Fertility Preservation for Women

Author: OncoLink Team
Last Reviewed: October 25, 2019

Cancer treatments can affect a woman's ability to become pregnant and have a child. All women should be offered information about how cancer treatment could affect their fertility. If they are interested in having a child in the future, they should discuss their options for fertility preservation. Preserving a woman's fertility can take time, which could result in a delay in treatment. In cases of aggressive cancer that needs treatment quickly, options may be very limited. It is important to have an open and honest discussion with your care team regarding your wishes and options. For many women, there are options for preserving fertility. Let's review these options:

Egg or Embryo Cryopreservation

Cryopreservation is the collection and freezing of eggs for use at a later time. Embryo cryopreservation is the freezing of an embryo, which is a fertilized egg. Cryopreservation of eggs or embryos uses the same collection process, which can take 2-4 weeks. Fertility-stimulating medicines cause the body to release many mature oocytes which can then be collected. 

Cryopreservation of eggs does not need sperm because these eggs are frozen unfertilized. Unfertilized eggs are more sensitive to the freezing process because they contain water that can form ice crystals and cause damage. A method of freezing called vitrification has made the process more successful in recent years. Some centers report the same success rates with egg freezing as with embryo freezing. 

For embryo cryopreservation, the egg must be fertilized with sperm. This can be sperm from a partner or donor. The pregnancy rate can vary once the embryo is thawed and implanted.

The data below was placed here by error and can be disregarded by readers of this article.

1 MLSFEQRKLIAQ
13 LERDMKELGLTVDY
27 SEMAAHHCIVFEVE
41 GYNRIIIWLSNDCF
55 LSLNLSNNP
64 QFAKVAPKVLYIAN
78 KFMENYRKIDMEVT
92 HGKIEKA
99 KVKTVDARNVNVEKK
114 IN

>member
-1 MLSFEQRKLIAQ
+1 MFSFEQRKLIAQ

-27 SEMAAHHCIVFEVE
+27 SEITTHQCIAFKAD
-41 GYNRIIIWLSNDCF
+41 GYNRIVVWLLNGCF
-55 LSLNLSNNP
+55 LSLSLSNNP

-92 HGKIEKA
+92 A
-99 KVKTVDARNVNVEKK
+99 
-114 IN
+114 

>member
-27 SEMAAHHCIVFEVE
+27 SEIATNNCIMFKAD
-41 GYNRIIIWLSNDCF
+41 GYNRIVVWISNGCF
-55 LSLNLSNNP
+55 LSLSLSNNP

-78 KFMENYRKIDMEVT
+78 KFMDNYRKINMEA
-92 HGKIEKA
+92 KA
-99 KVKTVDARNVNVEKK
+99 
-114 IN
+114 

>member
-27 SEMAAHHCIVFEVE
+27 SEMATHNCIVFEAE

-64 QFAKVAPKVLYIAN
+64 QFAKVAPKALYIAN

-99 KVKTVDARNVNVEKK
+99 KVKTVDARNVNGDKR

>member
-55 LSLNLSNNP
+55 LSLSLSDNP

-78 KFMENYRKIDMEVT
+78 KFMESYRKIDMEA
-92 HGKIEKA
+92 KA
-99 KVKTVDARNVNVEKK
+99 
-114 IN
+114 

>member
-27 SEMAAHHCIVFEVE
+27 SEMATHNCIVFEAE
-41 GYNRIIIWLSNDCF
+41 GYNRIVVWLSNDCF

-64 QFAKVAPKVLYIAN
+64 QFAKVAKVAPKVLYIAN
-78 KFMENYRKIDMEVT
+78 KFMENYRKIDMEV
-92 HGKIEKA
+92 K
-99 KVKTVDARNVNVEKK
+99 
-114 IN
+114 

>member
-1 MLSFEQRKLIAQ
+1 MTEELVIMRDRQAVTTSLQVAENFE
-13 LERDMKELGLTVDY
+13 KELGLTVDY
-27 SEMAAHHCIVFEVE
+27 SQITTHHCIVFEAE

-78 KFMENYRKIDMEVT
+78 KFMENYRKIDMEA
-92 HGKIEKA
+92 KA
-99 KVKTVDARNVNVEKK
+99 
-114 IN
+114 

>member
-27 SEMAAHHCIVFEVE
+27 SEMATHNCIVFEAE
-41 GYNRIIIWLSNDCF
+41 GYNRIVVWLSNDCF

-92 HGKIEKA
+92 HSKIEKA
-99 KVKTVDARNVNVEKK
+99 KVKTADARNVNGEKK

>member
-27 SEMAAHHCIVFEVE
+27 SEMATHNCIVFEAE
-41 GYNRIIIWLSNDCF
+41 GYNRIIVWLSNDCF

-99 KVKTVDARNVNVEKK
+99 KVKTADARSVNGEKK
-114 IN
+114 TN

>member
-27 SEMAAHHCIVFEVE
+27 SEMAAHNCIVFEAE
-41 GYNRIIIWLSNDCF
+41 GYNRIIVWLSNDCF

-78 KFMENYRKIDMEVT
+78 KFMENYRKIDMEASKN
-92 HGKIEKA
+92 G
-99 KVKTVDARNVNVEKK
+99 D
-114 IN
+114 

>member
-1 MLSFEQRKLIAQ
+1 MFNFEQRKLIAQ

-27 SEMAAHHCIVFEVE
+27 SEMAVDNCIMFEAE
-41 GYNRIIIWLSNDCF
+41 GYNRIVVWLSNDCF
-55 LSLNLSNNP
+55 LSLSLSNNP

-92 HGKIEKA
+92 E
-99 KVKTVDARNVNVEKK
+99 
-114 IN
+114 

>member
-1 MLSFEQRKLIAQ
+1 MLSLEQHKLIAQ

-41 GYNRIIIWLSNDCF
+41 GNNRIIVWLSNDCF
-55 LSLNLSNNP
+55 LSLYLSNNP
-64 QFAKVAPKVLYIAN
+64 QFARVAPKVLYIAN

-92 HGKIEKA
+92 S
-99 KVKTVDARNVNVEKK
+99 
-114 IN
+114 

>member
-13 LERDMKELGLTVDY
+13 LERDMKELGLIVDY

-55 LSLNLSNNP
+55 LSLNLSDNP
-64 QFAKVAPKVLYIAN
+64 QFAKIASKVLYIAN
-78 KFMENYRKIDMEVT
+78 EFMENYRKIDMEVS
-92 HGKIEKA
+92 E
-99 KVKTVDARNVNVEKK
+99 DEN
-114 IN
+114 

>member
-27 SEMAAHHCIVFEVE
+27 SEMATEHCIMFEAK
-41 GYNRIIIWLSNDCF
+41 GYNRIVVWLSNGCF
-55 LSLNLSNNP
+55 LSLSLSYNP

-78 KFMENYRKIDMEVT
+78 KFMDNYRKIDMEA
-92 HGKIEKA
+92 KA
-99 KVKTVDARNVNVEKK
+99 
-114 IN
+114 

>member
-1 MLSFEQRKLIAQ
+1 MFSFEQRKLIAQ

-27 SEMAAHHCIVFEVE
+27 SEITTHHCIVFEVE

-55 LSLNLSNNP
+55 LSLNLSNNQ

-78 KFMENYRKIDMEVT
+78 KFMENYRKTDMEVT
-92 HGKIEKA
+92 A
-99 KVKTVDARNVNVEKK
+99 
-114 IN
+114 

In either case, there are costs for the stimulation and collection of the eggs, fertilization, storage, thawing, sperm donation, and implanting in the future. Insurance companies may cover some of these costs. 

Oophoropexy (Ovarian Transposition)

Oophoropexy is a surgery to move one or both ovaries and fallopian tubes to a different part of the abdomen. This is done to lessen the ovaries' exposure if pelvic radiation is needed. This is often done along with surgery that is being done to treat the cancer, but can be performed laparoscopically for women who do not need other surgery. Women have been able to conceive after this procedure, but in some cases a second procedure is needed to return the ovary to its normal location, particularly when in-vitro fertilization is needed. The cost for oophoropexy can vary depending on the surgery or procedure used. 

Ovarian Tissue Freezing

Using a laparoscopic surgery, all or part of one ovary is taken out before the start of therapy. The outer surface of the ovary contains the eggs, and it is this area that is frozen for future use. 

There are several ways to use this tissue. Ovarian tissue can be implanted back into the woman (called auto-transplant), either orthotopically (in the same location it was taken from) or heterotopically (in a different location, for example, the forearm). After implantation, the tissue matures and oocytes can be collected and used through in-vitro fertilization procedures. 

A number of pregnancies have come from using frozen tissue, but this technique is still relatively new. It is not an option for some types of cancer, including leukemias, due to the risk of the cancer being present in the tissue. Many fertility clinics offer ovarian tissue freezing, but you should look into the cost and understand the limited experience with this technique.

Radical Trachelectomy & Conservative Surgery

Radical trachelectomy is a procedure used in the treatment of cervical cancer, as an alternative to the more standard surgical treatment of hysterectomy. Trachelectomy removes the cervix but leaves the uterus intact. These women will need cerclage to carry a pregnancy (a technique to stitch the uterus closed to prevent premature birth or miscarriage). There is still a risk of premature deliveries or late miscarriages, and women may need IVF because of trouble getting pregnant due to the lack of a cervix. These pregnancies are thought to be high-risk, and will need a C-section for delivery due to the cerclage and the lack of a cervix.